Friday Open Thread

No new bids on the Federal Reserve building.

TWO bills from one Washington State legislator that would radically change Seattle Schools forever?  In one week?  And this is probably the most ed reform guy in the Legislature?  You don't have to wonder what the puppetmasters are up to. 

Great article on a letter that the Georgia State Superintendent sent to Arne Duncan. 

Georgia recently entered into a $108 million contract to deliver federally mandated standardized tests to our students. That figure does not include the millions of dollars spent to develop and validate test questions and inform the public about the new tests.

As a nation, we have surrendered time, talent, and resources to an emphasis on autopsy-styled assessments, rather than physical-styled assessments. 

Instead of a “measure, pressure, and punish” model that sets our students, teachers, and schools up for failure, we need a diagnostic, remediate/accelerate model that personalizes instruction, empowers students, involves parents, and provides real feedback to our teachers.

Testing must be a tool in our toolbox, but we need more rulers and fewer hammers.

What's on your mind?


Anonymous said…
Just sent out to JAMS families:

Dear Jane Addams Middle School families,
I’m writing to inform you of an incident that took place last night after our school dance. After the dance concluded I was assaulted by a group of teens. I am fine, just a little shaken. I called the police and filed a report.

It’s important that you know JAMS students were not involved in this incident. Several JAMS students were helpful and are assisting in the investigation of this incident.

The safety and security of our students and staff is our top priority. In response, the district is working with JAMS to increase security presence at future and after school events.

Should you have any questions or concerns, please do not hesitate to contact me.


Paula Montgomery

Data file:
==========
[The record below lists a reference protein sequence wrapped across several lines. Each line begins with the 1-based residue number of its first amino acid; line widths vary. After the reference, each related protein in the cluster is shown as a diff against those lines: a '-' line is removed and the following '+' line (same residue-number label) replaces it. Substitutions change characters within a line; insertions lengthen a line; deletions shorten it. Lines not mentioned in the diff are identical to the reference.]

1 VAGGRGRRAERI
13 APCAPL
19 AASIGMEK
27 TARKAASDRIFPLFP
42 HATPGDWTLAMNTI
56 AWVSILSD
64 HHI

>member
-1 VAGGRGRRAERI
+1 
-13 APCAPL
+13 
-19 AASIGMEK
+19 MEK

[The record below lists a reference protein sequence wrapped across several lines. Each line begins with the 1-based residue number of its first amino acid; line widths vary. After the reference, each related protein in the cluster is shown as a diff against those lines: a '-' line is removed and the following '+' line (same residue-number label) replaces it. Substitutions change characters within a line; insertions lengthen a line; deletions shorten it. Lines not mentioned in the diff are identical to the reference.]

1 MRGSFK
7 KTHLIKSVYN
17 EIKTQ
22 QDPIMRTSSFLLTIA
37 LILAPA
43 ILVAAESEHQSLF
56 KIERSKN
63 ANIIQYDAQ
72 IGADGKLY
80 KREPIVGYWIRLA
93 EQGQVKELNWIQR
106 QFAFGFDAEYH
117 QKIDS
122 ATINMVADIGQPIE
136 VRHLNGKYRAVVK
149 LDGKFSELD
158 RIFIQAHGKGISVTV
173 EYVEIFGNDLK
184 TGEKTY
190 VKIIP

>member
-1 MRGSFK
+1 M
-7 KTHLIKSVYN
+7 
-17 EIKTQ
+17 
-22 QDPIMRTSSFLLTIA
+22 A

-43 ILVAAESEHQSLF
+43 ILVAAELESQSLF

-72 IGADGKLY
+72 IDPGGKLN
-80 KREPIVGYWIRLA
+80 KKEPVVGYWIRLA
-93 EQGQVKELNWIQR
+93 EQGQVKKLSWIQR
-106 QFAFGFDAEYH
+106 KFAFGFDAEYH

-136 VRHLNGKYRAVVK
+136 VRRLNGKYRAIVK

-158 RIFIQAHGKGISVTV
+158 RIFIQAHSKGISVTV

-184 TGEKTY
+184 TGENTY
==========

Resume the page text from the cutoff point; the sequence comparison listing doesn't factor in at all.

Jane Addams Middle School

Anonymous said…
We were transferred to JAMS this year and let me preface this by saying the school, principal, teachers and classes are very good. Ms. Montgomery is wonderfully responsive to parents and kids.

However, my kid has said several times that she feels very unsafe there. I am still trying to monitor the situation and differentiate middle school angst and irritation from the facts but I put it out there.

JAMS parent
Anonymous said…
Anyone know when the 2015-16 school calendar will be finalized? I know it's part of the bargaining agreement with the teacher's union, but I can't find any indication of when the negotiations are supposed to conclude. It would be nice to know key dates at least, particularly since Labor Day is so late this year.

Voted NO1B said…

Seattle legislators are supporting Santos- Tomikos and Pettigrew's bill. With the exception of the governor, house and senate voting on this issue... I see no reason why other branches of government and governor would not support this proposal...especially since the Washington State Delegation is behind this effort. I am afraid this is a done deal.

Ed Murray is involved. As we predicted I' feel Ed Murray is using this opportunity to use prek to take control of Seattle Pubic Schools.

The picture is unfolding and without transparency.
Ada said…
I imagine this is addressed somewhere, but my Google-Fu failed me today.

I am the parent of a kindergartener. I think it is likely she will qualify for Spectrum, or perhaps APP. I am dismayed to find out that I have to file a school choice form before we receive results of her tests, "as if" she has qualified.

A few questions:
-are there any self-contained spectrum classrooms?
-is there any place (other than going individually to each schools' website) to find out what there spectrum program looks like?
-if we move to a new quadrant of Seattle (which will likely happen in April) -- how hard will it be to get into the appropriate APP program/spectrum program?

Thanks so much for the help. This seems like such a terribly disorganized process.

Ada said…
Oh my. I am so embarrassed to misspell their/there/they're in a question about Spectrum. Please forgive.
Anonymous said…
I'm looking for any precedence on this limiting of the size of districts. Seems unique and probably unconstitutional. What does Chopp & Co. want?
Is it the mayor appointment bill or something else.

I've heard a lot of calls on this blog for splitting the district, but who gets the downtown tax money? QA?

Somethings up in Olympia and Murray's in deep, he knows all those guys.

Are the poor getting the short end in SPS? Maybe if rich PTSA's would simply share like down in Portland we would look better,no, be better, and get the state off our back.

Just Fishin'
Anonymous said…

Check out the discussapp blog. All your questions are answered or will be quickly by very helpful and knowledgeable parents.
Also, email the AL office and see what they say. The problem is Al services are a moving target due to capacity issues and changes in delivery models.